Should you Boil Pork Ribs Before Grilling?

If you’ve encountered recipes that call for boiling pork ribs before you grill or cook them and wondered why, this article will help you understand.

Ultimately, whether or not you boil your ribs before cooking is a point of personal taste. But it always helps to know why things are done, to help you decide if you want to incorporate it into your routine or not. 

Why Boil Pork Ribs?

The reason you would boil ribs before cooking them is simple. This process helps tenderize the ribs and makes them more juicy. It not only shortens the cooking time significantly, but it also helps make the meat far easier to chew.

This is definitely a great benefit and makes it worthy of your consideration, but it’s not a flawless method of tenderzing meat and comes with some cons as well.


Since ribs are pretty fatty and tough, many people will choose to boil their ribs to tenderize them - either parboiling for a short time or boiling for a longer time. This gets rid of some of the fat by rendering it out into the water, giving you a leaner rib. Boiling makes it easier to get that skin and membrane off the inner ribs before you cook them too.

Some recipes will call for you to simmer the ribs a bit longer, around 60 minutes. Doing it this way will greatly reduce the cooking time once you get them on the grill. The longer simmering time helps break down the connective tissue and skin and brings out the tenderness and flavor.

The key to this method is to simmer, not boil. If you boil the meat for an hour it can lead to prematurely cooking of the ribs and you’ll end up with awful, tough meat.


If you want your ribs to be more flavorful and juicy, boiling them will render out a lot of the fat. This will also cause the natural juices of the ribs to release into the boil. You don’t want this, if your end goal is juicy ribs. 

The long term simmering over low heat won’t help you much here either, as the flavor gets leached into the water as well.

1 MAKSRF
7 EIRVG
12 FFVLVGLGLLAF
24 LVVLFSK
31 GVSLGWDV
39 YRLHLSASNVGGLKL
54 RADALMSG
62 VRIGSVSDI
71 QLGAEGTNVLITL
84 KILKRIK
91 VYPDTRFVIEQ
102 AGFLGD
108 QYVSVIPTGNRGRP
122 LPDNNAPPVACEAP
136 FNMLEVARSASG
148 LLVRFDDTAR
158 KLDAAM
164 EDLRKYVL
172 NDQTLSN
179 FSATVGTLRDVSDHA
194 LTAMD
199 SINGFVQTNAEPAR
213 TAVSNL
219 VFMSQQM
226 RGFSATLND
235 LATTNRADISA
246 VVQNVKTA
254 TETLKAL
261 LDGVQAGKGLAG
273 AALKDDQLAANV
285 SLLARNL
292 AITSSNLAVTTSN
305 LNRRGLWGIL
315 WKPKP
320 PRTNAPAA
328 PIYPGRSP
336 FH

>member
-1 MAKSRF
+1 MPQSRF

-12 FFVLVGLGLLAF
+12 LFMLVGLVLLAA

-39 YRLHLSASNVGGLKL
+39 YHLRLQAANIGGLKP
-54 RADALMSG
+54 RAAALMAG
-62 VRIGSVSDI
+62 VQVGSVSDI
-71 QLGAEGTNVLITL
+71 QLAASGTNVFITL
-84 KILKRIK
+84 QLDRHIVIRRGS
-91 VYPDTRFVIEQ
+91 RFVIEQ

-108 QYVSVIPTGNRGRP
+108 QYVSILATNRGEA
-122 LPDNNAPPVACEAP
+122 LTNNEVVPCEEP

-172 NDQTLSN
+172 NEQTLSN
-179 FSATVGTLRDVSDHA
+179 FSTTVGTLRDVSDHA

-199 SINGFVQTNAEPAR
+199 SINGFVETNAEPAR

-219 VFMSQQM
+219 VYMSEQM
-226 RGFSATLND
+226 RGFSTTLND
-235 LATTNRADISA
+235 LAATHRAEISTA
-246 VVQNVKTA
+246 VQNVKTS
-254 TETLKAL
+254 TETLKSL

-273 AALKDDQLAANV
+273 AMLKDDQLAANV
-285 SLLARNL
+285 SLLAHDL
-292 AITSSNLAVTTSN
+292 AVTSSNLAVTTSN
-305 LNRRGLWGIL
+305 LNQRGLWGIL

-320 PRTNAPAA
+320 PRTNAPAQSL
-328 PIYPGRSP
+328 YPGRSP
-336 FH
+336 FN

Parboiling doesn’t remove as much of the flavor as a boil or long simmer, but you can still probably tell there was some loss there.

Even though ribs are usually slathered in BBQ sauce or glaze, you can still get seriously dried out and tough meat from boiling - especially if you accidentally boil it for too long and toughen it up instead of tenderizing as intended. 

If you’re wanting to make some delicious broth to use later, this is most definitely the way to go. The water will soak up all that delicious pork flavor, which will be more intense the longer you simmer. 


To boil or not to boil, this choice is all yours. But if you want to maximize flavor and texture, you’ll want to find a different method to tenderize your ribs. Thankfully there are a few other methods at your disposal.


You can add some serious pow to the flavor profile of your ribs by soaking them in a marinade, or using a marinade as a sauce to cook them with. It doesn’t do a whole lot towards tenderizing the ribs, though there is some effect.


If you’ve got a large enough steamer to handle the size of the ribs - or you can figure out a way to make one - you can get some seriously tender ribs out of this. Just steam them over water for an hour. You can also use apple juice for a little extra flair added to that pork flavor.

Oven Baking

Technically, this is braising. 

Get yourself a pan of water or apple juice and a rack. Place the ribs on top of the rack, not touching the liquid in the pan. If you don’t have a rack, you can improvise one by placing rows of celery sticks into the bottom of the pan. Bunched up aluminum foil, flattened steamer baskets, or mason jar lids will work too. Just so long as you can keep the ribs above the liquid and not touching it.

Start off cooking the ribs at 350F, then decrease the heat to 225F after about 15 minutes. Bake for an hour.

Slow Cooking

This is one of the best and easiest ways to get super juicy and tender meat. A lengthy cook in a crockpot or another slow cooking method will bring out the most flavor from the ribs, and make them nice and tender as well.

Final Thoughts

All in all, there are good reasons to boil your ribs before grilling them, but there are just as many reasons why you should consider avoiding it, or using a different method. It all comes down to personal preference.

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